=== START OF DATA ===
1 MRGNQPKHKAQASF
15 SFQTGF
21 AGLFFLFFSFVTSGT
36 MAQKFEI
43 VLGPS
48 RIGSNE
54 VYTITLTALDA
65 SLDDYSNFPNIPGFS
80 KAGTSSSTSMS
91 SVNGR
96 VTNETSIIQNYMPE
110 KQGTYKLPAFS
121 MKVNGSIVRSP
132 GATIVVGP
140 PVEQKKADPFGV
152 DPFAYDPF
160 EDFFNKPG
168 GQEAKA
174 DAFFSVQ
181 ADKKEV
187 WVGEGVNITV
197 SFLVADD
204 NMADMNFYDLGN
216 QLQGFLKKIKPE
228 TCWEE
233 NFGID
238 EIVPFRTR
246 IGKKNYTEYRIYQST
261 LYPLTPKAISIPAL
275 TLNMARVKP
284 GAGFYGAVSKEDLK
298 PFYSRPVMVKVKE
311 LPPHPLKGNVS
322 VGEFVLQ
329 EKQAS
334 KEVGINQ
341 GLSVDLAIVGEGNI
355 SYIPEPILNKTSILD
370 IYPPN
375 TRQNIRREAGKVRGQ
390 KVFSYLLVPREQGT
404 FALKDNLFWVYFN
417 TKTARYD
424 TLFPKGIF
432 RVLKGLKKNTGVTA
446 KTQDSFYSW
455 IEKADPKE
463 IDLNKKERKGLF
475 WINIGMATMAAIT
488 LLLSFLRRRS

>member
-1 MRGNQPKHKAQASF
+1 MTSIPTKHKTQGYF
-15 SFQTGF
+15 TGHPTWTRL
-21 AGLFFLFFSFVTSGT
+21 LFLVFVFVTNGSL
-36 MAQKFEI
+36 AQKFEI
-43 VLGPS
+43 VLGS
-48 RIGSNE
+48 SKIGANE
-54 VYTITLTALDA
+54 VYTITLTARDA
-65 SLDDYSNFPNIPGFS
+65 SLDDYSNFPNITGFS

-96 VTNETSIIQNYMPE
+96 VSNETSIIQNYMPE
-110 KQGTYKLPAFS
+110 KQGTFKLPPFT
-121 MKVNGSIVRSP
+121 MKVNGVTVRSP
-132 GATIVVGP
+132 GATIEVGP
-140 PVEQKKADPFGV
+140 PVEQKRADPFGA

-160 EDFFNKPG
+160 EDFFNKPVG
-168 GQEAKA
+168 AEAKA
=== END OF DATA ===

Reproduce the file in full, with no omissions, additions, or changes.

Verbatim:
1 MRGNQPKHKAQASF
15 SFQTGF
21 AGLFFLFFSFVTSGT
36 MAQKFEI
43 VLGPS
48 RIGSNE
54 VYTITLTALDA
65 SLDDYSNFPNIPGFS
80 KAGTSSSTSMS
91 SVNGR
96 VTNETSIIQNYMPE
110 KQGTYKLPAFS
121 MKVNGSIVRSP
132 GATIVVGP
140 PVEQKKADPFGV
152 DPFAYDPF
160 EDFFNKPG
168 GQEAKA
174 DAFFSVQ
181 ADKKEV
187 WVGEGVNITV
197 SFLVADD
204 NMADMNFYDLGN
216 QLQGFLKKIKPE
228 TCWEE
233 NFGID
238 EIVPFRTR
246 IGKKNYTEYRIYQST
261 LYPLTPKAISIPAL
275 TLNMARVKP
284 GAGFYGAVSKEDLK
298 PFYSRPVMVKVKE
311 LPPHPLKGNVS
322 VGEFVLQ
329 EKQAS
334 KEVGINQ
341 GLSVDLAIVGEGNI
355 SYIPEPILNKTSILD
370 IYPPN
375 TRQNIRREAGKVRGQ
390 KVFSYLLVPREQGT
404 FALKDNLFWVYFN
417 TKTARYD
424 TLFPKGIF
432 RVLKGLKKNTGVTA
446 KTQDSFYSW
455 IEKADPKE
463 IDLNKKERKGLF
475 WINIGMATMAAIT
488 LLLSFLRRRS

>member
-1 MRGNQPKHKAQASF
+1 MTSIPTKHKTQGYF
-15 SFQTGF
+15 TGHPTWTRL
-21 AGLFFLFFSFVTSGT
+21 LFLVFVFVTNGSL
-36 MAQKFEI
+36 AQKFEI
-43 VLGPS
+43 VLGS
-48 RIGSNE
+48 SKIGANE
-54 VYTITLTALDA
+54 VYTITLTARDA
-65 SLDDYSNFPNIPGFS
+65 SLDDYSNFPNITGFS

-96 VTNETSIIQNYMPE
+96 VSNETSIIQNYMPE
-110 KQGTYKLPAFS
+110 KQGTFKLPPFT
-121 MKVNGSIVRSP
+121 MKVNGVTVRSP
-132 GATIVVGP
+132 GATIEVGP
-140 PVEQKKADPFGV
+140 PVEQKRADPFGA

-160 EDFFNKPG
+160 EDFFNKPVG
-168 GQEAKA
+168 AEAKA